WASHINGTON -- President Joe Biden has been interviewed by the independent prosecutor's team investigating his handling of classified documents while out of office, the White House said Monday night.
"The voluntary interview was conducted at the White House over two days, Sunday and Monday, and concluded Monday," White House spokesman Ian Sams said in a statement.
"As we have said from the beginning, the President and the White House are cooperating with this investigation, and as it has been appropriate, we have provided relevant updates publicly, being as transparent as we can consistent with protecting and preserving the integrity of the investigation," Sams said, referring further questions to the Department of Justice.
Special counsel Robert Hur oversaw and participated in the interview of President Biden, multiple sources familiar with the matter told ABC News. Hur's office declined comment.
Sources who spoke to ABC News said the interview likely signals the probe is close to coming to an end.
However, the timing of the investigation and writing of a report is not imminent, sources said. It could be wrapped up as soon as the end of the year, the sources said.
The interview was scheduled weeks ago, and occurred Sunday and Monday, the sources said.
ABC News reported late last month that, according to sources familiar with the matter, the federal investigation into Biden's handling of sensitive government records had grown into a sprawling examination of Obama-era security protocols and internal White House processes, with investigators interviewing scores of witnesses.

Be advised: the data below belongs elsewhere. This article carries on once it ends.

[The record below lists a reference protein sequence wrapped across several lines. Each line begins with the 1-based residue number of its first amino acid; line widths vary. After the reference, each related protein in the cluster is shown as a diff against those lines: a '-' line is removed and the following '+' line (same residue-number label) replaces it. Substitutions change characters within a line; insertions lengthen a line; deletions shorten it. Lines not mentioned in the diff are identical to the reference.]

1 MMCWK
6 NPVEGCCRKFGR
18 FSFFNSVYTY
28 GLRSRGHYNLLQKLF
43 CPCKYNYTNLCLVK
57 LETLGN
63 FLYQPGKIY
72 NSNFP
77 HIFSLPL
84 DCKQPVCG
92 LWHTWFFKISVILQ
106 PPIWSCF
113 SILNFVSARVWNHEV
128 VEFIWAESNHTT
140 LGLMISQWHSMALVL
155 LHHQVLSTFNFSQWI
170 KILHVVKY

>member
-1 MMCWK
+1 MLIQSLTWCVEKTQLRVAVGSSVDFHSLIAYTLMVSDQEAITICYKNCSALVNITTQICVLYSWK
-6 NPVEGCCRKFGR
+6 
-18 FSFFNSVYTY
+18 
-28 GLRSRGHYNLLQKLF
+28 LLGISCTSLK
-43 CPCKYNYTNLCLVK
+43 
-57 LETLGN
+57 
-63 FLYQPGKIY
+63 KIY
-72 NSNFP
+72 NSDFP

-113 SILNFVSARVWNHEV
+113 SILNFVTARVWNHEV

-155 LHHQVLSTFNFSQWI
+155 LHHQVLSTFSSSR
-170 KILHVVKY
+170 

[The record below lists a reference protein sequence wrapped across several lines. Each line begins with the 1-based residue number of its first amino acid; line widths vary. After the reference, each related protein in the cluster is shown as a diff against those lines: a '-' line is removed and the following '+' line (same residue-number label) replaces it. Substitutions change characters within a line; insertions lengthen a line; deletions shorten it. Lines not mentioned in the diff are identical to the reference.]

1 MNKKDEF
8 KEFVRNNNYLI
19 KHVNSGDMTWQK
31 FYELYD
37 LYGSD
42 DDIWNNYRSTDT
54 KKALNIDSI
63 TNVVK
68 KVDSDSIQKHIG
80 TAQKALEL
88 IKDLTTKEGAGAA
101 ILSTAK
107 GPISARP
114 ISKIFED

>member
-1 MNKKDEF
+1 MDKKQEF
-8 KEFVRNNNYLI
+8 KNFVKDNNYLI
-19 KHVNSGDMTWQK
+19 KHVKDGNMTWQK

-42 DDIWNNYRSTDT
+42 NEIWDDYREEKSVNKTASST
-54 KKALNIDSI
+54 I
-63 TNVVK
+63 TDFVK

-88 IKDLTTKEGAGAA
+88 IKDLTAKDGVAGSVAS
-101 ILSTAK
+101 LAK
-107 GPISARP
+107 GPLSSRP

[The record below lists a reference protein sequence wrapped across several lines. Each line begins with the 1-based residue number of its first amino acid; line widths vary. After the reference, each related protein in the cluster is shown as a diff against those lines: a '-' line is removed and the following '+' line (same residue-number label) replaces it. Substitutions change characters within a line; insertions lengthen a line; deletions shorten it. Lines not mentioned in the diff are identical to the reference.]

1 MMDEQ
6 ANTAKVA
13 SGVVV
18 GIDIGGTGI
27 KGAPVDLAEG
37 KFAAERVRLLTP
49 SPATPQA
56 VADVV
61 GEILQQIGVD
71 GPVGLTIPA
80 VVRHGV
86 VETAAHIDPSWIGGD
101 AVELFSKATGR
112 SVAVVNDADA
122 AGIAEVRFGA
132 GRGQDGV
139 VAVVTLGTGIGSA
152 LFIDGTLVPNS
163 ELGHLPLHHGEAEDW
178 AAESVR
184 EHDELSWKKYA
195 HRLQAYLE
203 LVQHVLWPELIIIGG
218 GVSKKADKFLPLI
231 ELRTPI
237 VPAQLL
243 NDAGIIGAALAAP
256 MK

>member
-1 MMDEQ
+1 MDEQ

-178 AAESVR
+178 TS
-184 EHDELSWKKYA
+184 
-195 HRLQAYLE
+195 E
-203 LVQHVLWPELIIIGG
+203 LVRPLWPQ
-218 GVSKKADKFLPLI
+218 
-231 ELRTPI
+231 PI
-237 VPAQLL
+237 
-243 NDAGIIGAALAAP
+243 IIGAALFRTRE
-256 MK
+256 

Robert Hur, the special counsel appointed by Attorney General Merrick Garland to oversee the Biden probe, has vowed to conduct a "fair, impartial, and dispassionate" investigation, following the facts "thoroughly" and "without fear or favor."
Reports first emerged in January that classified documents had been found at a personal office used by Biden after his vice presidency.
A series of revelations precipitated Hur's ascent to special counsel. In late 2022, the White House told the National Archives that documents bearing classification markings had been discovered at the Penn Biden Center in Washington, D.C. -- the location of Biden's private office after his term as vice president expired in early 2017.
Biden's personal attorney later informed investigators that additional classified records were identified in the garage of Biden's Wilmington, Delaware, home -- a development that marked a tipping point in the Justice Department's decision to appoint a special counsel to investigate further, sources told ABC News in January.
In all, about 25 documents marked classified were found in locations associated with Biden.
Biden has sought to downplay his legal exposure. One week after Hur's appointment, in response to reporters' questions about why he did not reveal the documents before November's midterm elections, Biden replied that "we found a handful of documents" that had been "filed in the wrong place" and that he was cooperating with the National Archives and the Justice Department.
"I think you're going to find there's nothing there," he said.